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Correlated Delete with NOT EXISTS


I have a question on correlated delete. we are using the NOT EXISTS operator, to perform a correlated delete on multiple tables. The transaction is taking pretty long, 7-10 seconds.
Generating the trace file, noticed that the outer table is doing a full table scan, and the inner table is doing an index fast full scan. Is there anything we can do to speed up the things?
delete from conversation_history ch
where not exists (select 'x' from docswitchbpo db where ch.bpid=db.vtoid) and rownum<=100;

This is the plan:
0      DELETE  CONVERSATION_HISTORY (cr=21,083 pr=11,313 pw=0 time=6.5530s)
0        COUNT STOPKEY (cr=21,083 pr=11,313 pw=0 time=6.5530s)
0            HASH JOIN RIGHT ANTI (cr=21,083 pr=11,313 pw=0 time=6.5530s)
575,690      INDEX FAST FULL SCAN SYS_C001236 (cr=10,336 pr=572 pw=0 time=0.0319s)
573,787      TABLE ACCESS FULL CONVERSATION_HISTORY (cr=10,747 pr=10,741 pw=0 time=3.4752s)
Thank you,
Diana Robete Send private email
Wednesday, October 31, 2007
It might help to list the table layout and any indexes that are on the table. Then people can see, based on the query, if it "should" be using an index of any kind.
Doug Gault Send private email
Thursday, November 1, 2007
Sorry, I should have added that info in the first place.

Here are the indexes on the conversation_history table:

INDEX_NAME                    COLUMN_NAME
------------------------------ ----------------------------

desc conversation_history

CONV_IDSQN                    NUMBER
CV_ID_DOC_TYPE                NUMBER
DIRECTION                      CHAR(1)
ORDERIDENTIFIER                VARCHAR2(100)
BPID                          VARCHAR2(100)
ACTION                        CHAR(1)
CID                            NUMBER

Here are the indexes on docswitchbpo table:
INDEX_NAME                    COLUMN_NAME
------------------------------ ---------------------------
SYS_C001236                    VTOID

Each table has just over 600K rows.

Thank you,
Diana Robete Send private email
Thursday, November 1, 2007
In your DELETE statement shown, the delete uses ROWNUM <= 100.  Can you provide a bit more background on what you're expecting to happen with this DELETE?  It appears that you only want 100 rows to get deleted no matter how many might actually need to be deleted but I'm not sure that's really true.  On the other hand, you may also be trying to only delete rows from the first 100 found in the conversation_history table.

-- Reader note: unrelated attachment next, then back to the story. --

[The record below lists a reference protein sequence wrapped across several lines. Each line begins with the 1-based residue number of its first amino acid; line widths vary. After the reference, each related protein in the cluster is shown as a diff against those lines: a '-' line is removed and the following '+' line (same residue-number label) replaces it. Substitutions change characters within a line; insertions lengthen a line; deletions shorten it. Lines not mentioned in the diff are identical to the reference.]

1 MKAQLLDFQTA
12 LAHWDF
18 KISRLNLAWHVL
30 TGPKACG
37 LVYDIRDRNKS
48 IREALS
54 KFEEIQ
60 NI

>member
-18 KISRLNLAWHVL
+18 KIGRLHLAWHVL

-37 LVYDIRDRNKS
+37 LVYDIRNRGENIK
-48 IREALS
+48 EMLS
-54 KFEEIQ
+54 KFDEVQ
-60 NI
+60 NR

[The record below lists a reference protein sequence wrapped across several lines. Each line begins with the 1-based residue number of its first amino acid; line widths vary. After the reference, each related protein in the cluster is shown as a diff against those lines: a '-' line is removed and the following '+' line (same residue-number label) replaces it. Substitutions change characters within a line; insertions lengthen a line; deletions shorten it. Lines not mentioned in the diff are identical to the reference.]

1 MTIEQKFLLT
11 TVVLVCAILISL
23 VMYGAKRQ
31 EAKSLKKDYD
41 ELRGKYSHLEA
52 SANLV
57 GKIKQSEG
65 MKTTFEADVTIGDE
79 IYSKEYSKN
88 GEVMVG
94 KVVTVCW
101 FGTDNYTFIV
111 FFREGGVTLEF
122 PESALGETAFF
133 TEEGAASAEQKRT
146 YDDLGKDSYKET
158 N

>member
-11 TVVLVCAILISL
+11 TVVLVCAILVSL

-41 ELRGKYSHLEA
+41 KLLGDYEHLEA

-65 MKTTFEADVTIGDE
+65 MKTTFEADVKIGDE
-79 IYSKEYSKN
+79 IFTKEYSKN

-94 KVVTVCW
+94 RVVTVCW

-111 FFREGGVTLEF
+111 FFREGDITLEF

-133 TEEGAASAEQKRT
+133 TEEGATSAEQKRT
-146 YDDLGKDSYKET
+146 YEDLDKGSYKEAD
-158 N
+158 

I've got a couple of ideas about rewrites, but would like to get an explanation of exactly what is trying to be accomplished with this query so I'll know which way to suggest.

As written, the delete is probably operating as fast as could be expected.  The question is "are you asking the optimizer correctly for what you really want"?
Karen Morton Send private email
Wednesday, November 7, 2007
Hi Karen,

In the delete docswitchbpo is the parent table and
conversation_history is the child. Currently the setup is this way: there is no FK PK relationship in the db. So we are deleting first from the parent table, and then we are deleting the children that have no parents. So basically that is what we are trying to accomplish. I suggested to have the children removed first, but that is not an option.
the rownum <= 100 can be changed, that was just for test. We want to commit every x number of rows, to keep the transaction smaller, that is why we have the rownum condition.

Thank you for your help,
Diana Robete Send private email
Wednesday, November 14, 2007
Given your description of what the DELETE is intended to accomplish, I don't believe there is a better way to write the delete to improve performance.  The ANTI-Join that is being performed appears to be a logical and appropriate for what you want to do.  But, if you want an alternative to try (just for fun), try this:

delete from conversation_history
where rowid in (
select ch.rowid
from conversation_history ch, docswitchbpo db
where ch.bpid = db.vtoid(+)
and db.vtoid is null );

However, regardless of whether or not the above alternative provides any better response time or not, I'd suggest that you lose the ROWNUM.  You really just need to make sure you have a large enough rollback/undo segment to accommodate the delete.  With the table sizes being what they are, they are relatively small generally speaking.  Even if every row in the table had to be deleted, you'd only be talking about 10,000 blocks.  That's not really that big.  And, adding ROWNUM adds some potentially confusing information that the optimizer has to deal with when determining the plan.  I'd suggest it's just better practice to *not* try and control transaction size that way.  A likely better alternative to ROWNUM, if you insist you need to control transaction size, would be some kind of bulk delete with a FORALL using a LIMIT clause.
Karen Morton Send private email
Friday, November 16, 2007
Thank you Karen for your input. We will investigate the FORALL option, ( I didn't even know it existed).

Diana Robete Send private email
Tuesday, November 20, 2007

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